Additive manufacturing learns about superalloys

May 18, 2019 // By Christoph Hammerschmidt
Additive manufacturing learns about superalloys
Scientists at the Fraunhofer Institute for Material and Beam Technology IWS in Dresden have developed methods that make it possible to use more materials in additive manufacturing than ever before. Their achievements could enable additive manufacturing systems to produce, for example, better aircraft engines in the future that consume less fuel.

To achieve their goal of faster, more versatile additive manufacturing with new superalloys, engineers must first improve the current industrial 3D printers so that these machines can also process very strong and extremely heat-resistant alloys. The researchers are drawing on their experience with laser powder deposition welding and using artificial intelligence (AI). They contribute their materials expertise to the Fraunhofer "futureAM" joint project. The aim of the partners is to make additive production systems for metal components 10 times faster and also to cope with superalloys.

In order to be able to use more materials in additive manufacturing, the engineers at the Fraunhofer IWS have refined laser powder deposition welding over many years. In this process, a system transports various filler powders into a process zone. There, a laser melts the powder and welds it onto a workpiece surface. This produces the desired shape layer by layer. One of the advantages of this process is that the process can be very flexibly adapted to the requirements of high-performance materials. This makes it possible, for example, to print nickel-based alloys that are difficult to weld and process using traditional methods. However, this only works if the temperature, powder types, delivery rate and other settings are correct. As part of the Fraunhofer lead project "futureAM - Next Generation Additive Manufacturing", Fraunhofer IWS engineers are recording numerous sensor data with very high sampling rates for this purpose.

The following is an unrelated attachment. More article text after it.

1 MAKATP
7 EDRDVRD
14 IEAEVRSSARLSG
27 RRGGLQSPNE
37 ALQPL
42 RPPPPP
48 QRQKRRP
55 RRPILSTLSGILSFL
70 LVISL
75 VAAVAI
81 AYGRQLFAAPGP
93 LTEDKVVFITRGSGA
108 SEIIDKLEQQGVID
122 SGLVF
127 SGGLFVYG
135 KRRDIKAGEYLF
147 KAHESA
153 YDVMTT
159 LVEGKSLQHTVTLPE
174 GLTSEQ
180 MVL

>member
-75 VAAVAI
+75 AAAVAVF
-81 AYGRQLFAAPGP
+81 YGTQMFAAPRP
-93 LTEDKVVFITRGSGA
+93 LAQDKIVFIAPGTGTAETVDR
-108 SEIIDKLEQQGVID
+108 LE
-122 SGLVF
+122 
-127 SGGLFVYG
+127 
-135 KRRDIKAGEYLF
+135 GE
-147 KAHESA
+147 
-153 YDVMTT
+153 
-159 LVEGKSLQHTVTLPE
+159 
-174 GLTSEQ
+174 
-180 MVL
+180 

However, this generates very large amounts of data that are difficult for people to understand. In order to nevertheless find hidden connections in these signal floods, the experts use methods of artificial intelligence (AI) and machine learning, which is also being researched at the Fraunhofer IWS. Over time, the machines learn to make decisions independently. For example, they can see for themselves whether a slight rise in temperature in the welding process can be tolerated or whether they have to take immediate countermeasures.

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